Movie Information

In Brief: Back in 1985, Ray Lawrence’s Bliss was the art house sensation. It had created quite a stir at Cannes — as much for the fact that about 400 viewers walked out of the movie in disgust (mostly at the same moment: the film’s notorious “sardine scene”) as from the accolades it drew. No Australian film had ever had that kind of impact. There’d simply never been anything quite like it. When Bliss was later shown on Australian TV, the network was inundated with outraged phone calls, including one irate viewer who classically referred to it as “that disgusting, filthy, depraved film you showed the other night,” and then asked, “when are you showing it again?” It’s that kind of movie — a love it or hate it affair that can also be a love it and hate it affair. Viciously funny, scathing in its satire and damning in its inescapable truths, it’s an often difficult film to watch, but more, it’s an impossible film to judge until you’ve seen the whole movie. What starts out as fantasticated and very quirky satire will become unsettling and then starkly horrific to a point that is almost unbearable in its bleakness. And then something amazing happens in the film’s last 15 to 20 minutes — revealing what was always there from the beginning — and Bliss turns around on itself, offering one of the most tender and moving climaxes I’ve ever seen. Bliss in fact becomes bliss.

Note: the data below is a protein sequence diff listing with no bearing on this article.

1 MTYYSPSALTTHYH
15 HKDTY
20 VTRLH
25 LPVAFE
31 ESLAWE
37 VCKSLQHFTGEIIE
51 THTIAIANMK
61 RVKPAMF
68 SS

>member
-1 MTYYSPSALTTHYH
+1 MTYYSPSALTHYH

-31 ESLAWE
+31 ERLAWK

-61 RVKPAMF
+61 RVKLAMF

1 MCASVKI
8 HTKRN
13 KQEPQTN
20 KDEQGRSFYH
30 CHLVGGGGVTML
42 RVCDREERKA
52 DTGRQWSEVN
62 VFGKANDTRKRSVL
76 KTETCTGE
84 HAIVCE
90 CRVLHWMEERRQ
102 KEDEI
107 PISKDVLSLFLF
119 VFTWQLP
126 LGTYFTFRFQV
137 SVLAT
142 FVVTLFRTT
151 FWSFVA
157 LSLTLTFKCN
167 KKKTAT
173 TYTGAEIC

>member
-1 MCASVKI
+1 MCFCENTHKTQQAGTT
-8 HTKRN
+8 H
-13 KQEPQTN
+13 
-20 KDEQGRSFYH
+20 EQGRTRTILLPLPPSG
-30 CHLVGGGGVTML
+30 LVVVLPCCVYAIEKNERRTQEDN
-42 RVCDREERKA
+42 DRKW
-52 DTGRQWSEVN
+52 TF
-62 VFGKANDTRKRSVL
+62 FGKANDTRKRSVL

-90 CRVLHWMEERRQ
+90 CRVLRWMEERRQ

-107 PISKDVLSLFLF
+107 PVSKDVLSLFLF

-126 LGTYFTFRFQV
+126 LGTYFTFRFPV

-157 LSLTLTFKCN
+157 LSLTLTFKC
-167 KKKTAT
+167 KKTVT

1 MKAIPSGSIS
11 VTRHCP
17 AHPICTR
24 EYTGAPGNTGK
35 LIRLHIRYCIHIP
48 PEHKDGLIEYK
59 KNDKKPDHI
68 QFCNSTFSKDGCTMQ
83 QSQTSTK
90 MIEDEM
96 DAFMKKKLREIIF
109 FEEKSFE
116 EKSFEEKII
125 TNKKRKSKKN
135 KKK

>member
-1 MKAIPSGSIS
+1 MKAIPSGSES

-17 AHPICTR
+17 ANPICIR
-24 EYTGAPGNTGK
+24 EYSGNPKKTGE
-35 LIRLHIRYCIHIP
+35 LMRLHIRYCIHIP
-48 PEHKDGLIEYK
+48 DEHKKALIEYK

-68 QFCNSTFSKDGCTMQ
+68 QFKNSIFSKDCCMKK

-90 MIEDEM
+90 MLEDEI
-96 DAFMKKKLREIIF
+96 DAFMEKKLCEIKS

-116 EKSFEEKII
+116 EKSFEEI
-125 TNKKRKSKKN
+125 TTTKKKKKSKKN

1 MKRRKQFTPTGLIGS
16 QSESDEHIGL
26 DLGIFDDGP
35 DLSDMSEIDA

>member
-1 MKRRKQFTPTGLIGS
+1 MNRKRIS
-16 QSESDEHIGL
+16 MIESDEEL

Genre: Fantasy Comedy Drama
Director: Ray Lawrence
Starring: Barry Otto, Lynette Curran, Helen Jones, Gia Carides, Jeff Truman, Tim Robertson
Rated: NR

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In essence, Bliss is the story of an advertising man, Harry Joy (a magnificent performance from Barry Otto), who suffers a heart attack and is clinically dead for four minutes — an event that changes his life forever. He becomes obsessed with “being good,” while an awareness of the incredible moral decay going on around him in his very family becomes ever clearer to him (the film spares no details here). The film then charts his attempts at finding personal salvation — with many a bizarre stop along the way, including a spell in a magnificently corrupt insane asylum (“First unpleasant fact: This is business”) where his very identity is stripped from him.


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Unfortunately, Bliss — for all its art house success in 1985 and subsequent VHS release — has been allowed to languish in recent years in the U.S. With revival houses all but a thing of the past and no DVD release, it’s become criminally unknown. Its own country has treated it better, producing a splendid restored copy of the film as Lawrence originally intended, with a different narration and a full 18 minutes of footage added. This is the version being screened. Don’t miss it — and please, don’t walk out after the sardine scene (you’ll know it when you see it).

The Asheville Film Society will screen Bliss Tuesday, Sept. 8, at 8 p.m. in Theater Six at The Carolina Asheville and will be hosted by Xpress movie critics Ken Hanke and Justin Souther.

About Ken Hanke
Head film critic for Mountain Xpress from December 2000 until his death in June 2016. Author of books "Ken Russell's Films," "Charlie Chan at the Movies," "A Critical Guide to Horror Film Series," "Tim Burton: An Unauthorized Biography of the Filmmaker."

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